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Resequence: Prince: 1999

Yes, I know what you’re thinking. Here’s why one of the best albums ever made is on the chopping block today at Spectrum Culture. 1999 isn’t so much a great album as a curation from one of the greatest bodies of work ever made by a musician: Prince’s 1982. The 11 songs on the original two-disc set don’t account for “How Come U Don’t Call Me Anymore,” his greatest pairing of piano and microphone; “Raspberry Beret” and “Feel U Up,” which popped up on later releases and became beloved in their own right; or “Purple Music,” which makes monsters like “Automatic” look puny. The 1999: Super Deluxe Edition that came out last year gave this mass of music the most final form we’re ever likely to see. It also made clear that you could make a great album out of pretty much any combination of tracks he recorded that year.

I followed two rules in making this White Label Version of 1999: I limited myself to songs not on the original album, and I limited the number of tracks to give it the feel of one of Prince’s great eight-fers, like Dirty Mind, The Black Album and the unreleased Camille. Some sad sacrifices had to be made: “Do Yourself a Favor,” the elated breakup song KeiyaA covered so beautifully this year, for one. The worldbuilding, apocalyptic dread, and emotional torment of the original album are less apparent in this 46-minute assembly. This version focuses on the long, low, brooding, intensely sexual funk tracks that have always been the best thing about the album. Is it as good as 1999? Hell, no. But don’t tell me it’s not at least an eight, and that’s more than you could say for the best curation from most albums’ outtakes.

New tracklist:

1. “How Come U Don’t Call Me Anymore”

This track wouldn’t have worked on the original 1999. That album was about mental isolation in a world of distraction, which is why Prince, fresh out of the theater from Blade Runner, worked in ambient city noises and traffic and screeching seagulls. “How Come U Don’t Call Me” is about true isolation: sending a message out into the void and hearing only your own echo. There seem to be no other people for light-years. It works better on a version of the album more focused on obsession.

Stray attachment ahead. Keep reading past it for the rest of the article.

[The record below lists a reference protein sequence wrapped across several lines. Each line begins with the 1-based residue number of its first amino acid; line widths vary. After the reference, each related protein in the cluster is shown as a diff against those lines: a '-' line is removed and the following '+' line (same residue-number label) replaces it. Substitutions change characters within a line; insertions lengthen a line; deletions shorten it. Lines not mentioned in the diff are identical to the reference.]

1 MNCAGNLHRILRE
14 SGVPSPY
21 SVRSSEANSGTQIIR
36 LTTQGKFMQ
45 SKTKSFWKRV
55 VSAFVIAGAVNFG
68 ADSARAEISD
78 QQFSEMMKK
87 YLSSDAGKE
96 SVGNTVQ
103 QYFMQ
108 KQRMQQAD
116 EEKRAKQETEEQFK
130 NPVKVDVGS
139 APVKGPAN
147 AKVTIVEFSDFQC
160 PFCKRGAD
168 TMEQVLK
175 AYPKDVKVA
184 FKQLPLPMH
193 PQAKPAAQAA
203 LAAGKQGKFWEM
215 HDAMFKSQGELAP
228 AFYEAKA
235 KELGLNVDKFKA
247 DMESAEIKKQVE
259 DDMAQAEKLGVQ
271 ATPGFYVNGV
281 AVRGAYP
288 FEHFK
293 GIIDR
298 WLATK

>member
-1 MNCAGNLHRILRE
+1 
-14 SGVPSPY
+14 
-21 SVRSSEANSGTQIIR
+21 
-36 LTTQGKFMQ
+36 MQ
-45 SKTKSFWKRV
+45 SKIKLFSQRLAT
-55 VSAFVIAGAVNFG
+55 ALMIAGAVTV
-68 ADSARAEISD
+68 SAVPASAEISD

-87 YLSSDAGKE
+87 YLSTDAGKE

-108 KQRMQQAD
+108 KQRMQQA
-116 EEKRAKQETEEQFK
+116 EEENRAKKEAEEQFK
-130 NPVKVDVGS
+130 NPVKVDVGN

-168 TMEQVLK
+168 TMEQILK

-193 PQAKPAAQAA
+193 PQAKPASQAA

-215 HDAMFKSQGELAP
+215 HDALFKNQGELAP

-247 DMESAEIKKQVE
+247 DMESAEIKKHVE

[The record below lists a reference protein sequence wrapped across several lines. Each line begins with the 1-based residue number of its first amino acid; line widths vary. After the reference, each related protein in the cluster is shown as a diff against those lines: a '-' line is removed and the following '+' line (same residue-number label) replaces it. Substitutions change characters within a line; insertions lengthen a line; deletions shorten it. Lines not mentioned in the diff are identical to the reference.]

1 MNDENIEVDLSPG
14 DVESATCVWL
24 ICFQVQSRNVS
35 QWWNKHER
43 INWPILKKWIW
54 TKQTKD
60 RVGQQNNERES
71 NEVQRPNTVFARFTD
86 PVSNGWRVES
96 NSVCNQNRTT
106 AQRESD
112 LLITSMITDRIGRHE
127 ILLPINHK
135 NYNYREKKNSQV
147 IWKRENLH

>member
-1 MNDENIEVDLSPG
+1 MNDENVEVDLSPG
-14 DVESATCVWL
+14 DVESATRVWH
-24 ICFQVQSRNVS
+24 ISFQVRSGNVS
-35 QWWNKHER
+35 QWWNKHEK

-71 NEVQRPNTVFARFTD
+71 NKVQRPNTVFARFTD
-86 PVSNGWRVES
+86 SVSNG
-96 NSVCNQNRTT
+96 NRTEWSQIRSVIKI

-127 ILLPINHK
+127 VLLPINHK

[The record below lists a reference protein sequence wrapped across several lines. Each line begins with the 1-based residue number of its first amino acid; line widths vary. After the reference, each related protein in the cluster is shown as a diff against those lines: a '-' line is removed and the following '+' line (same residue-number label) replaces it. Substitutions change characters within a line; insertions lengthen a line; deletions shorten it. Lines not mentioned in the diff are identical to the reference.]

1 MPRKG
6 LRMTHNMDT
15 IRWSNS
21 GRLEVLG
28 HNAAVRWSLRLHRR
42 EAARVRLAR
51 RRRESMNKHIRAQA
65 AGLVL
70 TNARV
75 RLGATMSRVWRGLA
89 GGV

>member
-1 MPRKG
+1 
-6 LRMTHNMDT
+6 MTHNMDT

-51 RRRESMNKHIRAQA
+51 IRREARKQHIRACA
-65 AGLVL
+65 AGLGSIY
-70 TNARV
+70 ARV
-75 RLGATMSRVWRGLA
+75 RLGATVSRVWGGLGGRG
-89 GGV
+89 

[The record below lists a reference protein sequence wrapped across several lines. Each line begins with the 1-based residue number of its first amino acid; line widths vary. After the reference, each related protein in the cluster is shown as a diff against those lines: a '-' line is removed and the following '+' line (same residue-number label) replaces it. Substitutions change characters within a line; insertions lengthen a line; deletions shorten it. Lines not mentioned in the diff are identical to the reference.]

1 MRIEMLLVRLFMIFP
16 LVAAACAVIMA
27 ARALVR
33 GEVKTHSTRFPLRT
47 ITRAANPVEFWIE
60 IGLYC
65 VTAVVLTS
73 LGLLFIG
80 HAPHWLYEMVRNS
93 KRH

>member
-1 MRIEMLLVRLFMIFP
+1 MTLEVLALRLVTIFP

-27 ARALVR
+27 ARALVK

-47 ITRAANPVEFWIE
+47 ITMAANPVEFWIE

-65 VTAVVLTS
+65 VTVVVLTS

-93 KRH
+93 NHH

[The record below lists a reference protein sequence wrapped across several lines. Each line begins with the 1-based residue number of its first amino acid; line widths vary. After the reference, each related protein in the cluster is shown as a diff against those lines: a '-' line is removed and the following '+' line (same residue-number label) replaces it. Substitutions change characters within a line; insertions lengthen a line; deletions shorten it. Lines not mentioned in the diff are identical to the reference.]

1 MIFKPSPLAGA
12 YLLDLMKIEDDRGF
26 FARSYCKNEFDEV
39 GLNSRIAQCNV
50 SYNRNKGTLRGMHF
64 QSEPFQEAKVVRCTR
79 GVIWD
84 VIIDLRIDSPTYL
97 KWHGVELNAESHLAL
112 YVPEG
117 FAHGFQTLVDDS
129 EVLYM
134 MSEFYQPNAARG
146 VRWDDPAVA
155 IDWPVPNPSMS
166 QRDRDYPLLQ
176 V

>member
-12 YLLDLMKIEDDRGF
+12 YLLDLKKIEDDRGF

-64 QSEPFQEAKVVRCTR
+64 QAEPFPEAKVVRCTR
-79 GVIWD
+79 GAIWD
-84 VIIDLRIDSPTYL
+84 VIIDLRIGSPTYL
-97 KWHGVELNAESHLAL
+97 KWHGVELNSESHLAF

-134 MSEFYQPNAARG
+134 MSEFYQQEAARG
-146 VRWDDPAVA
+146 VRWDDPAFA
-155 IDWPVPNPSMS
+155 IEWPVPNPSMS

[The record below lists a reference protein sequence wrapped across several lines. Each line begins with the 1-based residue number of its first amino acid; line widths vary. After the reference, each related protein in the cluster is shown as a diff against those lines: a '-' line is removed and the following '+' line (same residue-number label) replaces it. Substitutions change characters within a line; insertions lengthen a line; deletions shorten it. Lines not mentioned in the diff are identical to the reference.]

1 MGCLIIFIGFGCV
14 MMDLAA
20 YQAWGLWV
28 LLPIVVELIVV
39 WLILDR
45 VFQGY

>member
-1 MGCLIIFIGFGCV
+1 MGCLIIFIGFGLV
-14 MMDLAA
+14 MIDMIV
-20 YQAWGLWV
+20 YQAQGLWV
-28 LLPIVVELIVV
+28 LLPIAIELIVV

2. “Purple Music”
3. “Possessed”

The satanic “Purple Music” shares with “Possessed” the theme of the groove as something you let into your body to control you, like a demon at a ritual (Prince’s fear of just this would lead him to scrap The Black Album). At 11 minutes, “Purple Music” deepens the album very quickly. It’s the daddy of the pornographic LinnDrum radio-plays we find on 1999—“Let’s Pretend We’re Married,” “Automatic” and “Lady Cab Driver.” “Possessed,” at eight minutes, would be a monster on most any other album but here looks only slightly less gargantuan next to “Purple Music.” It lets us know what scale we’re dealing with, and by the time it’s done, we’re already halfway through the album. (This is where you’d flip the record if this was one.)

4. “You’re All I Want”

“Delirious” would have sounded good here, but rules are rules, so here’s another great rock ’n’ roll cut from the depths of the 1999 catalog. As this version of 1999 tends towards rougher songs than the pad-based atmospheres on the original, it makes sense to swap the rubbery digital rockabilly of “Delirious” with this guitar-centric cut.

5. “Can’t Stop This Feeling I Got”

This song is a personal favorite; it sounds like a ghost blowing through an open window into a room where a punk band is playing, and it’s wonderful. “Can’t Stop This Feeling I Got” and “You’re All I Want” add up to just under six minutes, shorter than “Purple Music” or “Possessed.” I’m wary of spending too much runtime on rock music here given that one of 1999’s strengths was how little it seemed to give a shit about appealing to the people who booed him offstage on tour with the Rolling Stones, so our next number takes us back to funk.

6. “Turn It Up”

“Turn It Up” is almost a miniature version of “Automatic,” with which it shares a body-as-machine metaphor and a B-section that turns into something frightening before you even know it. “Automatic” had its grisly robo-torture sequences, which “Purple Music” takes care of here. “Turn it Up” starts as a typical cheery, fast-paced New Wave number and, as Prince songs tend to do, goes left. After it becomes clear that baseball organ isn’t going away, we hear one of his most wrenching screams, and by the time a wholesome “doo-doo-wop” enters, we almost fear for its safety.

7. “Feel U Up”
8. “Irresistible Bitch”

Two Prince songs that’ve been hovering around in more lighthearted versions for some time emerge, dripping with sweat, from the swamps of 1999. The two seem designed to flow into each other, much as Dirty Mind seems preordained to flow into Controversy, and together they attain some of the same queasiness as “Purple Music.” It would’ve been nice to close this alternate version of 1999 with a ballad, but the only new one among the dozens of outtakes on the Super Deluxe Edition is “Moonbeam Levels,” and it’s not one of his better tracks, to say the least. Besides, Prince sounds so spent on “Irresistible Bitch” it’s like he’s been singing the last seven songs in real time. Get the man some water.

Listen to Daniel’s version of 1999 here:

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